The Hants Journal
A retired Anglican priest said his wife decided to end her life with an accompanied suicide in Switzerland because she was undergoing suffering too great to bear, and feared being trapped inside her own body.
She hoped, however, that her death would be seen as a statement of her right -- and the right of anyone similarly placed -- to die when life became unendurable.
Her husband Eric, who accompanied his wife Elizabeth to Switzerland so that she could take her own life, does not understand why some people hold him responsible, and is puzzled as to why the police are investigating him for wrongdoing in the matter.
As a result from a complaint from the Euthanasia Prevention Coalition (EPC) of Canada, Southwest Nova Major Crime Unit has launched an investigation to determine if Windsor resident Eric MacDonald assisted his terminally ill wife Elizabeth when she took her own life on June 8 at a clinic in Zurich, Switzerland.
Eric MacDonald told The Hants Journal that it was his wife’s wish that her story be told so that others suffering debilitating terminal illness may one day have the option available in Canada to legally end their suffering through legalized assisted suicide. “Elizabeth hoped the media would take up her story,” he said, “so that people would begin thinking seriously about an issue that concerns all Canadians. “She felt that it was unfair that she should have been forced to go half a world away in order to deliver herself from the pain and suffering that she endured,” MacDonald said, “and she hoped that, in future, any Canadian suffering from debilitating disability and pain would be able to deliver themselves in their own country surrounded by those they love.”
MacDonald noted, “Elizabeth said that, had she been able to do this in Canada she may well have postponed what she did. She would still be alive now, I’m convinced of that. But there was a very small window of opportunity while she was still able to travel Switzerland; after that she would have been trapped in her body, something she feared more than death itself.”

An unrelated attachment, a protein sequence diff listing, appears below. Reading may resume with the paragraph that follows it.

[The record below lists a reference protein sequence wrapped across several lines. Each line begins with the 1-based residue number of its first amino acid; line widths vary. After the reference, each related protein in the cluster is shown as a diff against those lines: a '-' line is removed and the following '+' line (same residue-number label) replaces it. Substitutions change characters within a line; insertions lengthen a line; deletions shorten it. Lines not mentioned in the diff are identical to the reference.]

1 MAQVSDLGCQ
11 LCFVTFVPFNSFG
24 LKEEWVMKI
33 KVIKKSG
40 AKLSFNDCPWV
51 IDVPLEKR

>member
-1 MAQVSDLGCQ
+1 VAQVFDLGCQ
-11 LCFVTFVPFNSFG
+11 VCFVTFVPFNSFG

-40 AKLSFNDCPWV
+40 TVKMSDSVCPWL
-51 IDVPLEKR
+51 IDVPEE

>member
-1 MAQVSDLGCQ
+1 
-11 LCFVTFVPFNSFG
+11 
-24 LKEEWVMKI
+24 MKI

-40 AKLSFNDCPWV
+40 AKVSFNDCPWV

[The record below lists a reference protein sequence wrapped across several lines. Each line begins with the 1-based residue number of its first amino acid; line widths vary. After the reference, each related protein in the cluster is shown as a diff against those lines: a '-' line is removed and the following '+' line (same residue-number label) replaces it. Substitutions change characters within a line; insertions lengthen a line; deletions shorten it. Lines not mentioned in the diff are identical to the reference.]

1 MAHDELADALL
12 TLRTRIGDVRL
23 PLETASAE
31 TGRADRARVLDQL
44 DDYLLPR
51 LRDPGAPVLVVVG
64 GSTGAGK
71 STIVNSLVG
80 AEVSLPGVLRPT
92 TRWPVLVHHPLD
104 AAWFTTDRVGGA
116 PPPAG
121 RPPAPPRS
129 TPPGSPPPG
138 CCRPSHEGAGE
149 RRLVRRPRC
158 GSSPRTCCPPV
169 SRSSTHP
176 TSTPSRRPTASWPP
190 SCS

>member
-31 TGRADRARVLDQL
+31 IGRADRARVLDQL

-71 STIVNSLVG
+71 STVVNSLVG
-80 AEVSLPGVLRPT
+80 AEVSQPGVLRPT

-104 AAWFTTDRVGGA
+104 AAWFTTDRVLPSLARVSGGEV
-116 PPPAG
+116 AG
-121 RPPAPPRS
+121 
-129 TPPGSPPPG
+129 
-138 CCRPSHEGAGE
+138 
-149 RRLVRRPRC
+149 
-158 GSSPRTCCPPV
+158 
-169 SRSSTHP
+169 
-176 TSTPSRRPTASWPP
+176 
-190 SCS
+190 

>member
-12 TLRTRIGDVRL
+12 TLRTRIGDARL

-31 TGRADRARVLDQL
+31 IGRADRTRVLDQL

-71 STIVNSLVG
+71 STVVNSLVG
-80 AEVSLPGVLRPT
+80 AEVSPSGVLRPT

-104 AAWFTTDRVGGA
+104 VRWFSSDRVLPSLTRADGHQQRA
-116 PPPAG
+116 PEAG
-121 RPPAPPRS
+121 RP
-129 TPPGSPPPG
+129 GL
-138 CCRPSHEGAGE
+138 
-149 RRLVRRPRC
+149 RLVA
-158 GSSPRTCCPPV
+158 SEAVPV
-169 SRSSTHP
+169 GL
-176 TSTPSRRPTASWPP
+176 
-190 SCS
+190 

Overwhelmed by letters
MacDonald said he was “overwhelmed” by the letters and calls of support from across the country and beyond, but his frustration over comments made by the EPC, based in London Ontario, is very evident in his tone, and through the expression on his face. “What makes me cross is that these people (EPC) say they value people, but what they really value is an abstract thing they call being alive. They are not really concerned about people and their experiences. They think that they, and the government, have a right to say, ‘You must suffer and you must die this way.’ Why should anybody have the right to say that? It’s obscene,” MacDonald said.
Euthanasia Prevention Coalition executive director Alex Schadenberg has told multiple media groups he was pleased that police were going to investigate. Scadenberg said counseling someone to commit suicide constitutes breaking the law, but MacDonald refutes any such clams. “It is completely ludicrous. I could not have counseled her to commit suicide. I wanted to hold onto her forever. “But anyone who knew Elizabeth knew that she was in control,” MacDonald said. “Once she made a decision, she would stick to it no matter what, and she did, till the end. She was remarkable and brave young woman,” he said. “I tried to convince her that there was still a life worth living but on September 6 (2006) she tried to kill herself and when this didn’t work, she began to make plans to go to Zurich.”
MacDonald said that he told her that he would accompany her if that is what she wished, and if she made all the arrangements.
MacDonald said he remembers well when Elizabeth first developed symptoms of MS, “It was exactly eight years, nine months and two days from the first symptoms until she died.”
MS was very aggressive
MacDonald said that Elizabeth’s MS was very aggressive. “She had her first symptom on September 6, 1998, and by November 18 of that year when she first saw her neurologist, she could no longer wear shoes with heels, and could not climb the stairs without holding onto the banister.”
MacDonald said his wife didn’t make the decision to end her life recently. During Christmas of 2002 Elizabeth told her husband and their two children that she thought it would be their last Christmas together. She lost all ability to walk shortly after that, Dec. 29, the couple’s wedding anniversary.